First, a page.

The people I went with remember Ian McKellen narrating one of the astronomers receiving the letter inquiring as to whether a star could fall from the sky, and it being brushed off as a ridiculous inquiry. I think it was from someone in Wall, but I might be making that up. I don't really understand why it was the opening scene, either.
Posts: 6 | Location: LaLaLand, NY | Registered: April 20, 2007
I went to see it a second time today and I am wondering about the same thing.
My impression is that the child who wrote the question was Dunstan. The question he asked might have been if the stars ever look back at us, since the narration starts with that question, although they never say what the question was. Then Dunstan crosses the wall to find out. I'm not pretending it's the best theory.
I bet it will be answered in the DVD extras. Or at least we'll be able to stop on the reply letter and try to figure it out from there.
Posts: 341 | Location: Indiana, US | Registered: January 12, 2006
The Stardust visual companion book (I spent a good hour reading this at Borders Books) makes it a lot more clear. As Chimeer said, Dunstan writes a letter to the academy of science (or something similar) asking if there could be a magical land on the other side of Wall. Their reply is basically, "hogwash!".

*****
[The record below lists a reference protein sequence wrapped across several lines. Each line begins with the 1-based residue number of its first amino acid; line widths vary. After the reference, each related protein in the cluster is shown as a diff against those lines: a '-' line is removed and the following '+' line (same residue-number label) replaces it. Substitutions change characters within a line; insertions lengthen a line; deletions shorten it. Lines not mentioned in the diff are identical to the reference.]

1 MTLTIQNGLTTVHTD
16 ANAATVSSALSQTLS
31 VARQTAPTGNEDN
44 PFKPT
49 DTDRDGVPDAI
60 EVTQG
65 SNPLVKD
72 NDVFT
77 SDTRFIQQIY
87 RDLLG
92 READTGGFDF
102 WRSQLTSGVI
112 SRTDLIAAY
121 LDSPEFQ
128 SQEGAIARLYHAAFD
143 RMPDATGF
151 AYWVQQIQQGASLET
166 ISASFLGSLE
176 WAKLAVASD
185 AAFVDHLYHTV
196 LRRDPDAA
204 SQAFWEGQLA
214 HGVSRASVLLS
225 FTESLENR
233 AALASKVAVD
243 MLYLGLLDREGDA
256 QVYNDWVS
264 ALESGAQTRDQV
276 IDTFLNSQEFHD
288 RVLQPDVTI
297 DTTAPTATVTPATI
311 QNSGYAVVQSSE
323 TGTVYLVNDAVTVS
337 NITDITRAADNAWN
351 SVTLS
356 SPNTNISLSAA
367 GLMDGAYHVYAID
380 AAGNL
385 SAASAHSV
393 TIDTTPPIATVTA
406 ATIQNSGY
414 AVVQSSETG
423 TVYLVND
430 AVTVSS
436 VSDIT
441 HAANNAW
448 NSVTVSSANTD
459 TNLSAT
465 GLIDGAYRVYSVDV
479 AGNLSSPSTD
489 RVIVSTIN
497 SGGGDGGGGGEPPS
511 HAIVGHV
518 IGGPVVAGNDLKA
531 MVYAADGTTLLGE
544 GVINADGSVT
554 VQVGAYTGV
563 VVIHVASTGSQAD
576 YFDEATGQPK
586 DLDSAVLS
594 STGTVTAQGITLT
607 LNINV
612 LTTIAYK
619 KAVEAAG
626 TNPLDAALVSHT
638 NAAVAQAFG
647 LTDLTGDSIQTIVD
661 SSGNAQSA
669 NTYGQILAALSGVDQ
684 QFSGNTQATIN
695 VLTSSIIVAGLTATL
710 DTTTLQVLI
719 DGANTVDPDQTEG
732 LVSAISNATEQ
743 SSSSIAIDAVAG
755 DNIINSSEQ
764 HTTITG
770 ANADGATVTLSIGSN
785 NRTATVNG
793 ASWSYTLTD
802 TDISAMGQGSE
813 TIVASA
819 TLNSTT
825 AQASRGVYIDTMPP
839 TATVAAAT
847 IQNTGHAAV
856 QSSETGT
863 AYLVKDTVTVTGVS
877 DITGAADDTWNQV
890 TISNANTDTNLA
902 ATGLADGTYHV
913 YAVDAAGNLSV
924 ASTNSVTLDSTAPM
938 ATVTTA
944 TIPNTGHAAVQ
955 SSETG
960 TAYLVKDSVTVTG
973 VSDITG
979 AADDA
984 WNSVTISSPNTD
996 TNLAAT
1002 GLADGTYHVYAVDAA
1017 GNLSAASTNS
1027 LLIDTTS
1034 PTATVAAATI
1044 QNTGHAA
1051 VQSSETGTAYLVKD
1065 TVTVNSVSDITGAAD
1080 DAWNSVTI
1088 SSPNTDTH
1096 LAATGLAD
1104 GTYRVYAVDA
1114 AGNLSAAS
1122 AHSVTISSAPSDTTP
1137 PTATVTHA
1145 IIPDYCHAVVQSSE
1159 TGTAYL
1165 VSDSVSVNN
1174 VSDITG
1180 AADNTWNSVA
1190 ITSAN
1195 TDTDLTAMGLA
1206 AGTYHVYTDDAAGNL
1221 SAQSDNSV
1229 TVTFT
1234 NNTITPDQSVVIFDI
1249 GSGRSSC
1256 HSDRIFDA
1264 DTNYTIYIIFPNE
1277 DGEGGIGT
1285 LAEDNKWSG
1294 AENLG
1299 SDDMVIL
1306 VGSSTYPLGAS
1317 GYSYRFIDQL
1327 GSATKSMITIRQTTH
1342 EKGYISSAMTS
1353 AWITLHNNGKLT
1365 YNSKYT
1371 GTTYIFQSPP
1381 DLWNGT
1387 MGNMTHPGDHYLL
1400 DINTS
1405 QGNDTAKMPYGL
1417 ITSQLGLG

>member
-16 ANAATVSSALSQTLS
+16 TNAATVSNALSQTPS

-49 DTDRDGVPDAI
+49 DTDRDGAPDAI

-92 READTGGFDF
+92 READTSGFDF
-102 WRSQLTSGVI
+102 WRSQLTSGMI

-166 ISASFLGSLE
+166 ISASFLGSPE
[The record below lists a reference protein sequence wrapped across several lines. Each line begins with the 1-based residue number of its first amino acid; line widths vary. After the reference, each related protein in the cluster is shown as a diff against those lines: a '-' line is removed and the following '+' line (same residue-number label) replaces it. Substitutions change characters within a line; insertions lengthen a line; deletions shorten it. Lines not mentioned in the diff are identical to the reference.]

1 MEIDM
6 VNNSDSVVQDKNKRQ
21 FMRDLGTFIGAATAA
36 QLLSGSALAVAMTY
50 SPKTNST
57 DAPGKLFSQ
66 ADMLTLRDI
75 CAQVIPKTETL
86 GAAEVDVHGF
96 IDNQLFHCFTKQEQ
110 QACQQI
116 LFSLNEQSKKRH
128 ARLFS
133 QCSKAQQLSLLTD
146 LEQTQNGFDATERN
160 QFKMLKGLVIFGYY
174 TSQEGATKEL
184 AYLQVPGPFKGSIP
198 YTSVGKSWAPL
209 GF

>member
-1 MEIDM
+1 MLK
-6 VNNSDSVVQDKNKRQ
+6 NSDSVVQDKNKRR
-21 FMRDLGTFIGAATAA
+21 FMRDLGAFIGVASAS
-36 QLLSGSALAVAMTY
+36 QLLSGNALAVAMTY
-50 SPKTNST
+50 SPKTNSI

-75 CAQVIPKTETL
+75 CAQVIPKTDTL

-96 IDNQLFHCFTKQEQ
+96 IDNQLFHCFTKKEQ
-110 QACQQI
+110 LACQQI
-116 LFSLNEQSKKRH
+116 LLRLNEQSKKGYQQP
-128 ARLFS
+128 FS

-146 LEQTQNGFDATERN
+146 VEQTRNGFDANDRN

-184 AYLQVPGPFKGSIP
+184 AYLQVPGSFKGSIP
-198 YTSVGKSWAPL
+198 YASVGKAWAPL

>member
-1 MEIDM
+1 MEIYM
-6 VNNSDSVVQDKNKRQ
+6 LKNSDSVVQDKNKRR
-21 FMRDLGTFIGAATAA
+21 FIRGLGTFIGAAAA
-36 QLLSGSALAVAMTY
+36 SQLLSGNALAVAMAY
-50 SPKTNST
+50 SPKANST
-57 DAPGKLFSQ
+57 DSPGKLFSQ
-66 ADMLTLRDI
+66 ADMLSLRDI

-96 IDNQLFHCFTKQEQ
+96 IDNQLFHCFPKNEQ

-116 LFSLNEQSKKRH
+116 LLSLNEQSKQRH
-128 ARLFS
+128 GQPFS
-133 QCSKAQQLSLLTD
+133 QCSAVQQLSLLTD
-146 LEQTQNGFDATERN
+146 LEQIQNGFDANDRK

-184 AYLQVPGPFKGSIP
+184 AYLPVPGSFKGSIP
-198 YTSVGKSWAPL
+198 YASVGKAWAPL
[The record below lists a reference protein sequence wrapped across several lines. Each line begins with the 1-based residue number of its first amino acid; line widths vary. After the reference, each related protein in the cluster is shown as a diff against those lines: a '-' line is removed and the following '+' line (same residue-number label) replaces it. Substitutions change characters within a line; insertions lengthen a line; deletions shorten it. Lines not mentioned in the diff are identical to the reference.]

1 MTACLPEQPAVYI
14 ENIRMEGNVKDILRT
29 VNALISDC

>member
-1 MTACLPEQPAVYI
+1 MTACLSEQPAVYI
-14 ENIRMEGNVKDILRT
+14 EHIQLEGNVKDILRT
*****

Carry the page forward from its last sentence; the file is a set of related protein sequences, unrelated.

I think the point was just to show the contrast between Victorian England and magic. Whatever the case, it had Ian McKellen narrating and I could listen to his voice all day. He should record audio books.
I thought that it was just a way to fit the part of the book: how the well known academics of the day would sneer if you mentioned "faerie" to them, into the movie. I thought it was a bit clumsy the way it was done, but it does establish the context for the rest of the movie to some degree.
*reads rest of thread more carefully*
I'm pretty sure it was Dunstan who sent the letter btw. Wasn't his name on it?
"Things to do. People to damage."
sort-of vaguely here.
Posts: 31 | Location: Toronto | Registered: January 16, 2007